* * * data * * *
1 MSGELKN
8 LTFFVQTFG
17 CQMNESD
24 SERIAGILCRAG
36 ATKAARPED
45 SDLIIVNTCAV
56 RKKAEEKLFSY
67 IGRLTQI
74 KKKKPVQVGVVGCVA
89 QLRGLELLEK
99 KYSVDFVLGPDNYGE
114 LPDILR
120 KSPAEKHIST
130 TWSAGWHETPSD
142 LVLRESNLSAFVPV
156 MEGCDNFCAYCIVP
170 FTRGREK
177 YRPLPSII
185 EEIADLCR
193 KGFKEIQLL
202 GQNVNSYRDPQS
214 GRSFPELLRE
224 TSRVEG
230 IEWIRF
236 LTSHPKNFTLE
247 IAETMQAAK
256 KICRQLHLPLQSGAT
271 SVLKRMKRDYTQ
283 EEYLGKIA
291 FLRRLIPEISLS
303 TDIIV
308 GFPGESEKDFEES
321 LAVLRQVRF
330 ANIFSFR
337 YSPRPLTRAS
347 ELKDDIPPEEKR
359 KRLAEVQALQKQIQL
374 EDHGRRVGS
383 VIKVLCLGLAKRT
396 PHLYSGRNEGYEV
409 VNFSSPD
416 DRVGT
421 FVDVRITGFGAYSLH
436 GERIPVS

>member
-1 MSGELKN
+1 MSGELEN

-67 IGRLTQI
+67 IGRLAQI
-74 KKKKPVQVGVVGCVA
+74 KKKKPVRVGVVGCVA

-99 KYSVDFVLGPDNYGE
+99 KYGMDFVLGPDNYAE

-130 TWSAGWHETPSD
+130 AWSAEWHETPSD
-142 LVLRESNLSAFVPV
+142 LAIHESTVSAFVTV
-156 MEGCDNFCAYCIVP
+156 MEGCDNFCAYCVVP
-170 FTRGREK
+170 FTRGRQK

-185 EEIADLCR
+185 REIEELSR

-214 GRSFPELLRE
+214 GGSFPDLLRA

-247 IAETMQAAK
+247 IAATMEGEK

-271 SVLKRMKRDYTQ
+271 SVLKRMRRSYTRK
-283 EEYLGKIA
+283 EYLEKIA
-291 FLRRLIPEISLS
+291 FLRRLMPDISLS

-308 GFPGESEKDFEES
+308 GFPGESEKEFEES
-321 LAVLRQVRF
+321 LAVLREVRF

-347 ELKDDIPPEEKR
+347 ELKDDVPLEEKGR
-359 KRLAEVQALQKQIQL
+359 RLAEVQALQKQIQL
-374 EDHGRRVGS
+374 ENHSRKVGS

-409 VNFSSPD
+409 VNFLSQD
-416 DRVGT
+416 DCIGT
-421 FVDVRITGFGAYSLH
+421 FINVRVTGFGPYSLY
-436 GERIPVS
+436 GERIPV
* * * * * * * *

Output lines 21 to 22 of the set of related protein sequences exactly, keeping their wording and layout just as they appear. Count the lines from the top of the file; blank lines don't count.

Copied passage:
202 GQNVNSYRDPQS
214 GRSFPELLRE